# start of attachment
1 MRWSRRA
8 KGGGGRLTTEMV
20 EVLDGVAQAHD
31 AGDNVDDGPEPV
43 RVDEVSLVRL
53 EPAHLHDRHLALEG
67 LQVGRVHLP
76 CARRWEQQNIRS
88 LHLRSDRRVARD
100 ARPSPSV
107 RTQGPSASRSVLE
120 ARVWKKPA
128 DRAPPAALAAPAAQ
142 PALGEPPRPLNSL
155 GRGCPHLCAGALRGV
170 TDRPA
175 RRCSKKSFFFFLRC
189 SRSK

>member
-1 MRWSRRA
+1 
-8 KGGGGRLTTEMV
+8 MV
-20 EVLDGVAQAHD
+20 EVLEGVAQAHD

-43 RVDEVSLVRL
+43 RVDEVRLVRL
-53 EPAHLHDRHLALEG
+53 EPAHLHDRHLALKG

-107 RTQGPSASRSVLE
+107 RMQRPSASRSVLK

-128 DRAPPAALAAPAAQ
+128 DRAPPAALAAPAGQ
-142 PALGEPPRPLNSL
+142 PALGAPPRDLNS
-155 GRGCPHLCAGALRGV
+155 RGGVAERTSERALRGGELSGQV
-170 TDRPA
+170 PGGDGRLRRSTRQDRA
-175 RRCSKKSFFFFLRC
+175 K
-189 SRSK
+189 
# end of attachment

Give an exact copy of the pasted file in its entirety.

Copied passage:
1 MRWSRRA
8 KGGGGRLTTEMV
20 EVLDGVAQAHD
31 AGDNVDDGPEPV
43 RVDEVSLVRL
53 EPAHLHDRHLALEG
67 LQVGRVHLP
76 CARRWEQQNIRS
88 LHLRSDRRVARD
100 ARPSPSV
107 RTQGPSASRSVLE
120 ARVWKKPA
128 DRAPPAALAAPAAQ
142 PALGEPPRPLNSL
155 GRGCPHLCAGALRGV
170 TDRPA
175 RRCSKKSFFFFLRC
189 SRSK

>member
-1 MRWSRRA
+1 
-8 KGGGGRLTTEMV
+8 MV
-20 EVLDGVAQAHD
+20 EVLEGVAQAHD

-43 RVDEVSLVRL
+43 RVDEVRLVRL
-53 EPAHLHDRHLALEG
+53 EPAHLHDRHLALKG

-107 RTQGPSASRSVLE
+107 RMQRPSASRSVLK

-128 DRAPPAALAAPAAQ
+128 DRAPPAALAAPAGQ
-142 PALGEPPRPLNSL
+142 PALGAPPRDLNS
-155 GRGCPHLCAGALRGV
+155 RGGVAERTSERALRGGELSGQV
-170 TDRPA
+170 PGGDGRLRRSTRQDRA
-175 RRCSKKSFFFFLRC
+175 K
-189 SRSK
+189 